Reclaiming Futures' New Partnership and Development Director - an Interview

Photo of Mark FulopI’m excited because we’ve hired Mark Fulop, M.A., M.P.H. (pictured at left), to serve as the Partnership and Development Director for Reclaiming Futures. As you’ll see from the interview below, Mark’s got an interesting background and an intriguing take on our mission. (And be sure you check out his insightful way of looking at sustainability.) –Benjamin  
BC: What made you want to join the Reclaiming Futures team?
Mark: It’s a project that focuses on the strengths of young people and concurrently does not let the community off the hook for their responsibility for their kids. It says, “Your work isn’t done until every young person entering the juvenile justice system with a substance use issue is met with opportunity and not obstacles.”
And that's inspiring because it means Reclaiming Futures takes up the human rights challenge of youth--the way we as a nation
disempower youth by labeling them as “at-risk” or “troubled." That disempowerment can be seen in dropout rates, substance abuse rates and incarceration rates. When I realized Reclaiming Futures' deeper vision and ethos was to tackle this issue, I didn’t hesitate to join the team. 

BC: What background do you bring to this work?
Mark: I bring a fairly unique background, having worked in public health since the early 90s.
Over the last 17 years, I’ve worked in tobacco control, college health, HIV prevention, national service, restorative justice, and environmental health. (I even had the privilege of leading the National Mentoring Center between 2001 and 2005.) Each of these projects deepened my skills and commitment to health equity and social justice. 
BC: What are your views on teen alcohol and other drug (AOD) use from a public health perspective?
Mark: I’m well-versed in the statistics of “youth risk behaviors,” which are both endemic (widespread and long-term) as well as epidemic (compelling and urgent). It’s like the violence statistics you posted on the blog last week.
We literally have the equivalent of New York’s twin towers full of young people collapsing every six months, when you consider the cumulative death statistics for youth due to homicide, suicide, traffic fatalities, AIDS, etc. And what’s the common theme running through all of them? AOD use and abuse. So it’s absolutely clear to me that the number one public health epidemic facing our youth is the explosive and exploitive pressure of alcohol and other drugs.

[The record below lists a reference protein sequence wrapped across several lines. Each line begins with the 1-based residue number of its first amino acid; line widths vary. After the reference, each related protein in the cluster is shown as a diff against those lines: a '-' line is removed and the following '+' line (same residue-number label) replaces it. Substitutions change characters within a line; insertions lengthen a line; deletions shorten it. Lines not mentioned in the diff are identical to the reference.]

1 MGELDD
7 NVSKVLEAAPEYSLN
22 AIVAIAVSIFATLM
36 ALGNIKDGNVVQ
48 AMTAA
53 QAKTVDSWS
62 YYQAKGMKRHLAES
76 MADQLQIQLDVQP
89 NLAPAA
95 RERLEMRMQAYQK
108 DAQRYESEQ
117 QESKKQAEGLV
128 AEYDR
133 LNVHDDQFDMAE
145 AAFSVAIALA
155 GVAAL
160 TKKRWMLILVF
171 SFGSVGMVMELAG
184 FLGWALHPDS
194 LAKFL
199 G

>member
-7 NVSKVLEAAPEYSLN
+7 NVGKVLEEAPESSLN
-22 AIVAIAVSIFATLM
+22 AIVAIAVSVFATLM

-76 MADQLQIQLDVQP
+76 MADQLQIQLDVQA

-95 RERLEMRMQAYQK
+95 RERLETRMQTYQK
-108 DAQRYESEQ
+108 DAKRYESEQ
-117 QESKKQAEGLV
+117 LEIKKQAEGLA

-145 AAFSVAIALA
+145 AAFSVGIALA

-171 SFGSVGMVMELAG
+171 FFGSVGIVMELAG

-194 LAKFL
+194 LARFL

However, I’m also a parent, and this is where it becomes real to me. I think of my own children and my responsibility to help them avoid the loaded gun of alcohol and drugs, and then it ripples outward from there. Once I accept my responsibility for my kids, I then have a responsibility for their friends and classmates, and then for their siblings, and finally for my community. 
BC: What will be your role in the National Program Office?
Mark: Initially, my role is to help the National Program Office figure out how to expand the number of communities using Reclaiming Futures as a model to help youth entering the juvenile justice system who have substance use and abuse issues.
I’ll be looking at opportunities to build on the partnerships we have in place, but also on finding new partners, such as states and local government agencies, other foundations, and possibly even corporate sponsors.
On a secondary level, I envision my role as helping local initiatives become sustainable. 
BC: Along those lines, what do you see as the keys to local sustainability?
Mark: To me, a program is sustainable when it’s not on the table when budget cuts are being considered--even in the worst economic times. With that definition in mind, I think there are five measures of sustainability for project sites:

  1. Are you creating public policy that embeds restorative justice, treatment and youth development into the DNA of your juvenile justice system?
  2. Are you identifying, recruiting and training institutional and community leaders who’ll not only support the system you’re building, but fight really hard to preserve it?
  3. Do you have an informed community that demands access to Reclaiming Futures for all kids entering into the juvenile justice system?
  4. Are you engaging public officials, local philanthropy and the private sector in creating a long-term resource development plan?
  5. Do you have data that demonstrates the effectiveness, cost-savings, and accountability of the program and stories of reclaimed young lives that speak to the heart? 

I think these questions are useful for any Reclaiming Futures team beginning to think about sustainability. Maybe another time we can talk about the strategies, deliverables and outcomes that support each of those questions.
BC: That’d be great, Mark. Welcome to Reclaiming Futures!

Updated: April 15 2009